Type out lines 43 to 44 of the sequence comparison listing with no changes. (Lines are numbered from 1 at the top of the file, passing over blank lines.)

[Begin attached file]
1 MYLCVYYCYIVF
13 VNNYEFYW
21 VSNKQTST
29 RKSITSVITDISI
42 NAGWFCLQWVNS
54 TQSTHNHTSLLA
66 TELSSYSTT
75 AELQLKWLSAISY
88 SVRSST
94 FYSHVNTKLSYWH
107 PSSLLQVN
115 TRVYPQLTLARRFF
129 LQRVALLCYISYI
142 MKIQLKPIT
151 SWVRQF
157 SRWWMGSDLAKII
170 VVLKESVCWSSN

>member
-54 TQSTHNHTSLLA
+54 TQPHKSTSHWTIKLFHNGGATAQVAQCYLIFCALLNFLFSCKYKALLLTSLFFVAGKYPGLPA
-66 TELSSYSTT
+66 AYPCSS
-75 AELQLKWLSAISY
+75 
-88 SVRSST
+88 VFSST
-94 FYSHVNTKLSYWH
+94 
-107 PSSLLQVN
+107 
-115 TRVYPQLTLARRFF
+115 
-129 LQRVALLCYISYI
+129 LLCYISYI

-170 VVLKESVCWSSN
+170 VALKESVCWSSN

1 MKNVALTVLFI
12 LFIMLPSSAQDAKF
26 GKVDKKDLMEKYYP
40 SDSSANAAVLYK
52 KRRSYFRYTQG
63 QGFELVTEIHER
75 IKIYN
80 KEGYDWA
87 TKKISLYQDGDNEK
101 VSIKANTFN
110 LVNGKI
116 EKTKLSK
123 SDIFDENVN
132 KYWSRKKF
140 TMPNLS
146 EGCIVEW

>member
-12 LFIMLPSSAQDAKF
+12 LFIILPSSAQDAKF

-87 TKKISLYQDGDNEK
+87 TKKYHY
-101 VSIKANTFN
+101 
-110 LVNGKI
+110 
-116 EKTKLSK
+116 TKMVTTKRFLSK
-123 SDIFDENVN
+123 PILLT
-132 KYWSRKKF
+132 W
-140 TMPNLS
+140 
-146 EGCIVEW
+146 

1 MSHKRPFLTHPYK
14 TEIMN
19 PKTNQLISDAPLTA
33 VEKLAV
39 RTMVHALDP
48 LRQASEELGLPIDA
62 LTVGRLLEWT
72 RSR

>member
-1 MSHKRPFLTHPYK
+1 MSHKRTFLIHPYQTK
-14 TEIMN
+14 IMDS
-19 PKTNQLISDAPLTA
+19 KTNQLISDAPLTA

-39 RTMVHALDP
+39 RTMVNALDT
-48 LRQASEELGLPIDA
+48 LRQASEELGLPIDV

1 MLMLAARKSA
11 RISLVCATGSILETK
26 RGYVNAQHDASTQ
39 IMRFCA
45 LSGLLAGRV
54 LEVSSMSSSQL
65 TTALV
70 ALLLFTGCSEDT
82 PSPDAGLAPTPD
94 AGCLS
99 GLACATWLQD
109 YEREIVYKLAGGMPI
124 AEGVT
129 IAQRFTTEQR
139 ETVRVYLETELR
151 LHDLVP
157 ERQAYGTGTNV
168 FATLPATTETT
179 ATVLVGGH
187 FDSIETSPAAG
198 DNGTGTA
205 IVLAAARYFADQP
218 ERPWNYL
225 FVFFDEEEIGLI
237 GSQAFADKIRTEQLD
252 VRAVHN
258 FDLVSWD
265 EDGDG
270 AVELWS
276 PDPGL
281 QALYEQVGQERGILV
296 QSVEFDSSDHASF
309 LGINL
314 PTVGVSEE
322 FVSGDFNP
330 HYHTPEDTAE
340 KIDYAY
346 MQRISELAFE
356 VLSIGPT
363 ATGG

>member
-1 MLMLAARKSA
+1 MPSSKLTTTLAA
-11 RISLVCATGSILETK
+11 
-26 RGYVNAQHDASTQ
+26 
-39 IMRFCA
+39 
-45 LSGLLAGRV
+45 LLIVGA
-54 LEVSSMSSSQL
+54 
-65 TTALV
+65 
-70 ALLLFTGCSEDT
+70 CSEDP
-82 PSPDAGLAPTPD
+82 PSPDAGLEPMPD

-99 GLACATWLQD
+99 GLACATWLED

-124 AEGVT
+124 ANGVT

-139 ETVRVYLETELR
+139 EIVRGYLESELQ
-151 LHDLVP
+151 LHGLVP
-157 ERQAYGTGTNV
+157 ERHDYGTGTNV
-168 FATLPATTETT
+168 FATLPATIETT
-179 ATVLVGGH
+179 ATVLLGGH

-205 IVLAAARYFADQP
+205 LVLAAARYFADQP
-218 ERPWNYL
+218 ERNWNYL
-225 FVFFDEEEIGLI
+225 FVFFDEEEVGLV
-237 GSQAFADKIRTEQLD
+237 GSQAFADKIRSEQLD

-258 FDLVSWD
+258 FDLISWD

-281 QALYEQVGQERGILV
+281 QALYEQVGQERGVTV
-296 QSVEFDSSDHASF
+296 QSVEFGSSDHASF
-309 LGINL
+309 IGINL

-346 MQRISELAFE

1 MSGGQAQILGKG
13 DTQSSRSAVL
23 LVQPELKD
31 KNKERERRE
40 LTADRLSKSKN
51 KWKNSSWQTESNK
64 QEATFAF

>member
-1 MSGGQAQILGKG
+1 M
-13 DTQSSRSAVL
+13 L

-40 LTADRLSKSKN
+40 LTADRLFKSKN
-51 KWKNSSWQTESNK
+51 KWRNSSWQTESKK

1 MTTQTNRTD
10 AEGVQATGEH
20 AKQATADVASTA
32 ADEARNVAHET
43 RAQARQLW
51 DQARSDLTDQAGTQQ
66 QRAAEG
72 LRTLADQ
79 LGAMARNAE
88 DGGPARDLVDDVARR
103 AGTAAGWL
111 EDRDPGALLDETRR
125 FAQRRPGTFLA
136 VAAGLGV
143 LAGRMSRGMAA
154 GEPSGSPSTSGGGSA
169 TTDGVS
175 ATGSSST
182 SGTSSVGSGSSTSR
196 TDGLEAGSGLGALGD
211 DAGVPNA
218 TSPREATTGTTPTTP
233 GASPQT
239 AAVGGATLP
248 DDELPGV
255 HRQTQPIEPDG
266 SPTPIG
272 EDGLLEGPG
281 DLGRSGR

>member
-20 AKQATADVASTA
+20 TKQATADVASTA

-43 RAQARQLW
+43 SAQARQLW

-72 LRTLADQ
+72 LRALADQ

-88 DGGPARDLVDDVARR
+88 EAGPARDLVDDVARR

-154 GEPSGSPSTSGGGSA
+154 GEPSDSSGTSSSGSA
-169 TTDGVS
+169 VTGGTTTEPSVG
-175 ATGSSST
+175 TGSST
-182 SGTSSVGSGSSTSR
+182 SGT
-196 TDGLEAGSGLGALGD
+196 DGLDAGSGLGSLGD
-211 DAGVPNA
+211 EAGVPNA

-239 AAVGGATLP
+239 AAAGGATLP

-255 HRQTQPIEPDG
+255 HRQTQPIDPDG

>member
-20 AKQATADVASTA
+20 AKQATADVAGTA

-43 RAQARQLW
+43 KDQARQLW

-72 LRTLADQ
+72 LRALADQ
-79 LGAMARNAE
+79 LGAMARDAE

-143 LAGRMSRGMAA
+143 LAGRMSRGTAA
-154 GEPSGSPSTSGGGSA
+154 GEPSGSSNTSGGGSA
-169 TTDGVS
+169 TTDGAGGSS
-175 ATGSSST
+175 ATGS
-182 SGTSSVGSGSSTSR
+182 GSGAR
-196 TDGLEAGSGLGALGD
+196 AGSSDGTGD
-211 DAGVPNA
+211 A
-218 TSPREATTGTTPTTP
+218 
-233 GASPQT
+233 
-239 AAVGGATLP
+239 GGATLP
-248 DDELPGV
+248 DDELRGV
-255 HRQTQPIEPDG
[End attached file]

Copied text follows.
75 IKIYN
80 KEGYDWA